[erlang-questions] On selective receive (Re: eep: multiple patterns)

Jay Nelson <>
Mon Jun 2 02:09:28 CEST 2008

I wrote:

 > >Whenever you have disjoint receive statements, you need to
 > >take care that there is a technique for emptying unexpected
 > >messages.

Edward Fine accidentally replied only to me directly:

 > Is this a good place to use the catch-all, or is there a better
 > technique? I ask this as a newcomer to Erlang.

(This posting also gives an alternative example to Valentin's
priority problem suggestion)

Consider a case where you are doing a scatter / gather algorithm
to spread processing across nodes or across different processing
algorithms.  To make it concrete, suppose we have a database
with 5 different tables and we need to collect information from each
table to assemble into a single view to the user.

The standard approach is to use the DB capability to join the tables.
This introduces a single point access problem since the database
server is doing all the work while the initiating process waits.

Instead we put each of the tables in a different DB, flat file or ets  
Then we create a process for each one that provides caching and
an access interface using messages.  They may end up on the same
machine or on 5 different machines, but we will get parallelism on
the I/O and possibly on the cache and assembly processing (if there
are multiple cores or multiple machines in the case of cache and

What does the code look like?  [Assume getQueries(UserId) generates
a list of queries that are related to the database information we would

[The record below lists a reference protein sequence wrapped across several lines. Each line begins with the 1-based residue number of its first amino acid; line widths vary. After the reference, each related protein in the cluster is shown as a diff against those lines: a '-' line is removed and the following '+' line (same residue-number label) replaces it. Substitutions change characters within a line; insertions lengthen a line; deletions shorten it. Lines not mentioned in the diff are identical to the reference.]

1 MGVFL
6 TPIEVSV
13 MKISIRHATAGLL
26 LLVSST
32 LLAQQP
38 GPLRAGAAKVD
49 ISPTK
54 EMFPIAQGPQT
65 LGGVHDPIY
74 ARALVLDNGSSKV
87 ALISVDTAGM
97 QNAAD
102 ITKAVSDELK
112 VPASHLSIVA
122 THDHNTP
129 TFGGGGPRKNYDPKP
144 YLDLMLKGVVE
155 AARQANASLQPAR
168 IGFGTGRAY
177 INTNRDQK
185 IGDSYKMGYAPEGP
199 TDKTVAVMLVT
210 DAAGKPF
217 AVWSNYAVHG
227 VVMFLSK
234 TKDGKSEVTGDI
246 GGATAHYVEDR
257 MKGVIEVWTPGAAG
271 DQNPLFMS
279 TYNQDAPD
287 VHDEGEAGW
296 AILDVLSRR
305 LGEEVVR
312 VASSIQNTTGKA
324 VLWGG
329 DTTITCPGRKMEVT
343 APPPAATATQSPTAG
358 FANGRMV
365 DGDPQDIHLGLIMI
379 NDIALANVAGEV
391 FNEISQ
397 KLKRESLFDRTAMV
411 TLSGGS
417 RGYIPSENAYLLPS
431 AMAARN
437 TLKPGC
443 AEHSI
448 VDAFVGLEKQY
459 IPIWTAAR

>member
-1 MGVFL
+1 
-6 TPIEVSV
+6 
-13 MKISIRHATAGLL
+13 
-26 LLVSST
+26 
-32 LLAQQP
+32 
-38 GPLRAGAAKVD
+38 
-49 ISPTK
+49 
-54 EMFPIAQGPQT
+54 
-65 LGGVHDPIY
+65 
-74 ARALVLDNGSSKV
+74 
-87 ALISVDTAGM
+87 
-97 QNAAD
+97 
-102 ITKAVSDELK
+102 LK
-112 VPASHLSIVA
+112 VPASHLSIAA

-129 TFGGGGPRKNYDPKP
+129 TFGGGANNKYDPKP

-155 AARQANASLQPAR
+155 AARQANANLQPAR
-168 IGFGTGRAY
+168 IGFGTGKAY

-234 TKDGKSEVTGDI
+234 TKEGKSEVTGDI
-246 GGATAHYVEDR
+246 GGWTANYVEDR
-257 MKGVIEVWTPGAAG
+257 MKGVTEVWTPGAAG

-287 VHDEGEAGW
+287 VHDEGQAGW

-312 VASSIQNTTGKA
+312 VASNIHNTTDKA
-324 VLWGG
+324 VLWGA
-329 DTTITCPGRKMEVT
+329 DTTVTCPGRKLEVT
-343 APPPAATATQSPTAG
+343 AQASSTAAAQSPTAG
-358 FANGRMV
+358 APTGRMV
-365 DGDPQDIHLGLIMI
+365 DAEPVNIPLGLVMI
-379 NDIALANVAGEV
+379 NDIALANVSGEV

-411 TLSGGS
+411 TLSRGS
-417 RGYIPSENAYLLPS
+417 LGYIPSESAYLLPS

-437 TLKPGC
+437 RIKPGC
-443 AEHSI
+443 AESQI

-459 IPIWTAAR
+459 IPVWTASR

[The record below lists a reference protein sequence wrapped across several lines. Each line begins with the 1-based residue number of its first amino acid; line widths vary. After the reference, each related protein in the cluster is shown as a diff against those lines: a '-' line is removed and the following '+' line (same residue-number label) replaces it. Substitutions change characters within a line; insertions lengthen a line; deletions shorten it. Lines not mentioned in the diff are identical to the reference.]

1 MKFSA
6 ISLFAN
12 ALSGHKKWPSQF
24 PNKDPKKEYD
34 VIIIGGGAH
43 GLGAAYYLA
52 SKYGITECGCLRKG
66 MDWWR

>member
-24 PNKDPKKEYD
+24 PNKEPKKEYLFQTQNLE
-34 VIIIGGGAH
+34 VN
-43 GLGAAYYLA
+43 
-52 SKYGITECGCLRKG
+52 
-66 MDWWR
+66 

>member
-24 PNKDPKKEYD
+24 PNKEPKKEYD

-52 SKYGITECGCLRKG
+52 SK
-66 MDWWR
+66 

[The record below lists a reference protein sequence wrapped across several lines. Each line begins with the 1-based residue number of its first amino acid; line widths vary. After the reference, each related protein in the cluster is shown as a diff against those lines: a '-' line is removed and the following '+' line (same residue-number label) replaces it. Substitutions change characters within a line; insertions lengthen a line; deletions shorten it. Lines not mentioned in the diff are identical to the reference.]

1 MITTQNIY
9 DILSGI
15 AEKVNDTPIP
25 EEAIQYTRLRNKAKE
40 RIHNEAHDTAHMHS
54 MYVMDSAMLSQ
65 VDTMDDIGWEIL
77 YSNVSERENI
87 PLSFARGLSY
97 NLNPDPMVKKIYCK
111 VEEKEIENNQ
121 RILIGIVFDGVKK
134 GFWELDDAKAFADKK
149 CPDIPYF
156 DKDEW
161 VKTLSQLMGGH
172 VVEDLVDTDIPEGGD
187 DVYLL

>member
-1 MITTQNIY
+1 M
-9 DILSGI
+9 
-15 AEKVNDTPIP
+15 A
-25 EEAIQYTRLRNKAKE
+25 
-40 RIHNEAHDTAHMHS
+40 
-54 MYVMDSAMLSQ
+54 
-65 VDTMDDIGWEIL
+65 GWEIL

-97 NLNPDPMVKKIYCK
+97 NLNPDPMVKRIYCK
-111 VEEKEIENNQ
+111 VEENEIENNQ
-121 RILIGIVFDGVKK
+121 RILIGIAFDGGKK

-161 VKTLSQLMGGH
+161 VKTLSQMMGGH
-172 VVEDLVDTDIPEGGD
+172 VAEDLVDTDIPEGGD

like to display and that the length of this list matches the number of
DB processes we have. ]

doUserQuery(UserId) ->
    Queries = getQueries(UserId),
    QueryRef = make_ref(),
    [Pid ! {getData, QueryRef, UserId, Query} || {Pid, Query} <-  
lists:zip(DbPids, Queries)],
    Responses = collect_responses(QueryRef),
    erlang:send_after(1000, self(), {cleanup, QueryRef}).

This is a pretty hokey approach -- you would want something better
than a 1 second delay to tell you whether to eliminate old messages
from the queue, but it is a concrete example to describe why you
would want to use selective receive and what to do to make sure it
doesn't cause you a problem.

collectResponses(QueryRef) ->
    collectResponses(QueryRef, []).

collectResponses(QueryRef, Responses) ->
       {responseData, QueryRef, _UserId, Results} ->
            collectResponses(QueryRef, [Responses | Results])
    after 100 -> Responses

Again, my hokey example collects results as long as they are present
or no new ones show up for 100 milliseconds.

What we have so far is a single request message sent to 5 processes
and a function which implements selective receive to collect only the
messages that are in response to the initial request from a variety of
responders (hopefully all, but not if some are slow to respond).

What happens if we have a slow responding database, but it does
actually produce results after 1/2 second.  It was too slow to be  
but it puts messages on the queue anyway.  If we have no mechanism
to clear them, they will build up and cause things to gradually slow  

So at some higher level we need the following code:

main() ->
        %% Throw away late arriving results from a previous request
        {cleanup, QueryRef} -> dumpOldResults(QueryRef);
        {userRequest, UserId} -> doUserQuery(UserId)

dumpOldQueryResults(QueryRef) ->